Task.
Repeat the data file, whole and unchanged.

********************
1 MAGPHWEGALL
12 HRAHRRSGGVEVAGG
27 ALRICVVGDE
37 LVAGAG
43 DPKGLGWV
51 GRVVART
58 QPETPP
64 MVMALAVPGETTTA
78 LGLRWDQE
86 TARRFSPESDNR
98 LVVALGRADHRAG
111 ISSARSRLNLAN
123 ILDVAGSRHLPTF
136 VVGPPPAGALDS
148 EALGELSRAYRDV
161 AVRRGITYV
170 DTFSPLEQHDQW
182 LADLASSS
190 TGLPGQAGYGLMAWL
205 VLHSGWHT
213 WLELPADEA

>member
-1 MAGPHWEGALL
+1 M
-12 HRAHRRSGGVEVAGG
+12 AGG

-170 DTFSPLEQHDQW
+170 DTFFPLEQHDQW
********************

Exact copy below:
1 MAGPHWEGALL
12 HRAHRRSGGVEVAGG
27 ALRICVVGDE
37 LVAGAG
43 DPKGLGWV
51 GRVVART
58 QPETPP
64 MVMALAVPGETTTA
78 LGLRWDQE
86 TARRFSPESDNR
98 LVVALGRADHRAG
111 ISSARSRLNLAN
123 ILDVAGSRHLPTF
136 VVGPPPAGALDS
148 EALGELSRAYRDV
161 AVRRGITYV
170 DTFSPLEQHDQW
182 LADLASSS
190 TGLPGQAGYGLMAWL
205 VLHSGWHT
213 WLELPADEA

>member
-1 MAGPHWEGALL
+1 M
-12 HRAHRRSGGVEVAGG
+12 AGG

-170 DTFSPLEQHDQW
+170 DTFFPLEQHDQW